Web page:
1. Financial Intermediaries who invariably intermediate between two segments of investor and spenders.

2. Financial Market
(a) Money Market
(b) Debt Market
(c) FOREX Market
(d) Capital Market

3. Money Market
(a) Call/Notice
(b) T. Bills
(c) Term Money
(d) CD
(e) ICD
(f) CP
(g) Repo
(h)Commercial Bills

4. Debt market
(a) Government Sector
(b) Bonds

5. Government Sector
(a) Central Government
(b) State Government

6. Bonds
(a) FI Bonds
(b) PSU Bonds
(c) Corporate Securities

7. Central Banking Authority (RBI)
(a) Monetary Control
(b) Supervision Over
Commercials Banks,
NBFCs,
Primary Dealers,
Financial Institutions,
Cooperatives Banks,
Clearing and Settlement System
(c) Management of Govt debt
(d) Banker to Govt.
(e) Lender of Last Resort to banks
(f) Regulation money markets through monetary instruments (CRR, SLR, Bank Rate, Repo rate)

8. Capital Markets Regulatory Authority (SEBI)
(a) Equity market and debt market supervision and control
(b) Supervision over
Stock exchanges,
Brokers,
Equity and debt market,

Investment Bankers(Merchant bankers),
Foreign institutional invertors,
Custodians,
Depositories,
Mutual funds,
Listed Companies,
Service provides to capital market like registrars.

9. Insurance and Pension Regulators (IRDA)
(a) Regulatory framework including rules and regulations for running insurance business
(b) Supervising all insurance companies both in general and life insurance business
(c) Regulation pricing, investments and cost structure of insurance companies
(d) Regulating insurance brokers including agencies both individuals and bank

10. Pensions
(a) Framing rules for pension funds
(b) Regulating all pension funds

11. Commercial Bank include Public Sector Banks, Foreign Banks and Private Banks.

12. Primary Dealers(PDs), deal in Govt. securities and deal in both primary and secondary markets.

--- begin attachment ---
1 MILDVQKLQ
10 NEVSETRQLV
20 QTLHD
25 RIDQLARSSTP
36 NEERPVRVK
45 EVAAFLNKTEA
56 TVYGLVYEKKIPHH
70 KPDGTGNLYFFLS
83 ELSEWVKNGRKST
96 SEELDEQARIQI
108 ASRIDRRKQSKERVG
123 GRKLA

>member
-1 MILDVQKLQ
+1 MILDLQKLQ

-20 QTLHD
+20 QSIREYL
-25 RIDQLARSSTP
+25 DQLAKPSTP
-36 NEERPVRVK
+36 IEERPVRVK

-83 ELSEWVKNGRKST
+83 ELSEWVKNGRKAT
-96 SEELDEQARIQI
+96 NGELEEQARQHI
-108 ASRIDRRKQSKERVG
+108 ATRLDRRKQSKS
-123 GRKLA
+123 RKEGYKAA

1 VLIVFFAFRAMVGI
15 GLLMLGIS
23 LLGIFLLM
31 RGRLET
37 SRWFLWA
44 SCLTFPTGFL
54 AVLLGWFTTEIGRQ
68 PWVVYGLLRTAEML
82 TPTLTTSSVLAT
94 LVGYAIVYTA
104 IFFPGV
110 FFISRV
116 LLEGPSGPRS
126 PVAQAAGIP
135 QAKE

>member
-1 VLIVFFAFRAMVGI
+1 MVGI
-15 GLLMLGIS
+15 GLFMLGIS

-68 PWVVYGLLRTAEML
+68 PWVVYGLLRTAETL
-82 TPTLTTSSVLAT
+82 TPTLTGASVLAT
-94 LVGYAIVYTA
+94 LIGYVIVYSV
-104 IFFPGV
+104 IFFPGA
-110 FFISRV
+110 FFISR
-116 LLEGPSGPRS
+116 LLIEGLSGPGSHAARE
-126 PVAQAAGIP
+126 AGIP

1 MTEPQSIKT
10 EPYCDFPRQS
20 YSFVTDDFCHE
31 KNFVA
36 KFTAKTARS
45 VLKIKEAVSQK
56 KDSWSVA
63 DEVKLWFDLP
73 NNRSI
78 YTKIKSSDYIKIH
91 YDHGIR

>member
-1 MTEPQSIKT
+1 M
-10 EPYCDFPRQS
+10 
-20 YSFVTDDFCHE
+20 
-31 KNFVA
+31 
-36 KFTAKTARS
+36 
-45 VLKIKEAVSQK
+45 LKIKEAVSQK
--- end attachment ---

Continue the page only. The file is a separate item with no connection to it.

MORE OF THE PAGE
13. Financial Institutions (FIs) which provide long-term funds for industry and agriculture.

14. Urban Cooperative banks are controlled by State Govt. and RBI.

15. Other Cooperative banks are controlled by NABARD and State Govt.

16. RBI carries out Govt. cash management through the issue of Bonds and Treasury Bills.

17. CRR is the mandatory deposit to be held by Banks with RBI. It is a percentage of their Demand and
Time liabilities.

18. SLR is the prescribed percentage of Demand and Time liabilities of a bank to be held in prescribed
securities, mostly Govt. securities.

19. Bank Rate is the standard rate at which RBI is prepared to buy or rediscount bills of exchange or other
eligible commercial paper from banks.

20. Open Market Oprations is refer to sale or purchase of government securities(of Central or State
governments or both).

21. Stock Exchange is duly approved by SEBI to provide sale and purchase of securities on behalf of
investors. Securities include equities, debt and derivatives.

22. Broker approved by the SEBI can operate on stock exchange. Brokers perform the job of intermediating
between buyers and sellers of securities.

23. FIIs are foreign-based funds authorized by SEBI to invest in the Indian equity and debt market through
stock exchange.


24. Depositories hold securities on DEMAT form. A depository transfer securities from the buyers to
sellers accounts in electronic form.

25. Mutual Funds is a form of collective Investment that pools money from investors and invest in stock,
Debt and other securities. It is less risky investment option for an individual investor.